The changing face of Woodstock : a study of inner-city gentrification

Carls, Kim (2016-04)

Thesis (MA)--Stellenbosch University, 2016.

Thesis

ENGLISH ABSTRACT: The term ‘gentrification’ was first coined by sociologist Ruth Glass in 1964 as she studied the inner-city neighbourhoods of London. She found that neighbourhoods experiencing urban decay would be rejuvenated through an invasion of the middle-class, which would subsequently lead to the displacement of the original working-class residents living in the area. According to Glass’s analysis, gentrification has the ability to change and reshape the social geography and social character of an inner-city neighbourhood like Woodstock in Cape Town, the site of my study. The physical and economic changes taking place in Lower Woodstock may also be labelled as ‘rejuvenation’, ‘renewal’ and ‘upgrading’, and in this way be viewed as an attempt by the City of Cape Town to elevate the neighbourhood out of a physically and economically decaying state. Consistent with this view, in 2004 the National Treasury rezoned large parts of Woodstock as Urban Development Zones (UDZ) and implemented the National Treasury’s tax incentives programme to ‘encourage the refurbishment and construction of commercial and residential property in inner-city areas’ (National Treasury, 2004). As these urban changes increasingly take place in Lower Woodstock, poor, working-class residents are increasingly at risk of falling victim to gentrification, by being displaced out of the neighbourhood. The focus of this study is on the longterm residents of Lower Woodstock and their views on the urban changes taking place around them.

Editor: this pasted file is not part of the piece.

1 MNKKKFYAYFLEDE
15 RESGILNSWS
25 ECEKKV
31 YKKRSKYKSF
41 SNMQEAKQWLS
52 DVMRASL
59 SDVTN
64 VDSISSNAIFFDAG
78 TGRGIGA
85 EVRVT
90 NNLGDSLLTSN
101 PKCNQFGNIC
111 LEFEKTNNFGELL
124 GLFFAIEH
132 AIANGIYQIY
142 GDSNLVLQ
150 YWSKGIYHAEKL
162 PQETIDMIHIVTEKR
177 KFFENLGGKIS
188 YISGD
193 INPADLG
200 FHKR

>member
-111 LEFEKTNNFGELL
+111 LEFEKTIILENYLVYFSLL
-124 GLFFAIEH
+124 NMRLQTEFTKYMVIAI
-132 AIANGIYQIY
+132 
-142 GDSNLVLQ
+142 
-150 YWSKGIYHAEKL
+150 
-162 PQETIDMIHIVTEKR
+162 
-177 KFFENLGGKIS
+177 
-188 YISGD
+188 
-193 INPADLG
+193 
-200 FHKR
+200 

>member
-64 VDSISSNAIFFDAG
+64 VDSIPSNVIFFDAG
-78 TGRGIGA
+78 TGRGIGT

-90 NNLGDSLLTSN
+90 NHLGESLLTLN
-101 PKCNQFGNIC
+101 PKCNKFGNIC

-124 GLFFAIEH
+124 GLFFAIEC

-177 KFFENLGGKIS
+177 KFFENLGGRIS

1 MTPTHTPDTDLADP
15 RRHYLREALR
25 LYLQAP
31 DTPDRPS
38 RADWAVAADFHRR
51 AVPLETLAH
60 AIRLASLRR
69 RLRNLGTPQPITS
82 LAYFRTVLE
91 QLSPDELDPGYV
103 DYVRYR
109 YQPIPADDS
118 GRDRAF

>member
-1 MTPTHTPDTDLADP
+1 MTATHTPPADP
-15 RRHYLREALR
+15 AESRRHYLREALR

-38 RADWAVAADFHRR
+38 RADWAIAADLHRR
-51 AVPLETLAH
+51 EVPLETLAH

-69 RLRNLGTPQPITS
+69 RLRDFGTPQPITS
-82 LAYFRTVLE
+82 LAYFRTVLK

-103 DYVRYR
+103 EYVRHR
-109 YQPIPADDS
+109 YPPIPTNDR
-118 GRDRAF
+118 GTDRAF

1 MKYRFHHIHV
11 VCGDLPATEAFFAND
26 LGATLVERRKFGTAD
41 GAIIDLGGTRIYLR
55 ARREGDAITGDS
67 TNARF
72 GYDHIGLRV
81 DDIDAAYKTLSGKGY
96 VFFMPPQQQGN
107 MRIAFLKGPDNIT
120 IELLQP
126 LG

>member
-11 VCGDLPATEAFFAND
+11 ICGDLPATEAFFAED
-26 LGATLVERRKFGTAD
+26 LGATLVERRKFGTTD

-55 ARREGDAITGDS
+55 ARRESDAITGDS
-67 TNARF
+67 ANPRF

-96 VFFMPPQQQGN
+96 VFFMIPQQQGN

AFRIKAANSE OPSOMMING: Die term ‘gentrification' is eers in 1964 geskep deur die sosioloog Ruth Glass toe sy die middestad buurte van Londen bestudeer het. Sy het gevind dat die woonbuurte wat stedelike verval ervaar, deur 'n inval van die middelklas, hernuwing sou beleef, wat daarna tot die verplasing van die oorspronklike werkersklas inwoners van die gebied sou lei. Volgens Glass se analise, het ‘gentrification’ die vermoë om die sosiale geografie en sosiale karakter van ‘n middestad omgewing soos Woodstock in Kaapstad, die terrein van my studie, te verander. Die fisiese en ekonomiese veranderinge wat plaasvind in Laer Woodstock kan ook as ‘vernuwing’, ‘hernuwing’ en ‘opgradering’ beskryf word, en kan dus as’n poging deur die Stad om die omgewing van 'n fisiese en ekonomiese vervallende staat te verhef gesien word. In ooreenstemming met hierdie siening, het die Nasionale Tesourie in 2004, groot dele van Woodstock as stedelike ontwikkelingsones hersoneer en implementeer die Nasionale Tesourie belasting aansporing program geimplementeer, om die opknapping en konstruksie van kommersiële en residensiële eiendomme in die middestad gebiede aan te moedig (Nasionale Tesourie, 2004). Die stedelike veranderinge wat al hoe meer in Laer Woodstock plaasvind, verhoog die risiko dat arm, werkersklas mense uit die gebied ontwortel word. As gevolg hiervan word die inwoners dan slagoffers van ‘gentrification’. Die fokus van hierdie studie is die lang-termyn inwoners van Laer Woodstock en hul standpunte oor die stedelike veranderinge wat rondom hulle plaasvind.

Please refer to this item in SUNScholar by using the following persistent URL: http://hdl.handle.net/10019.1/98850
This item appears in the following collections: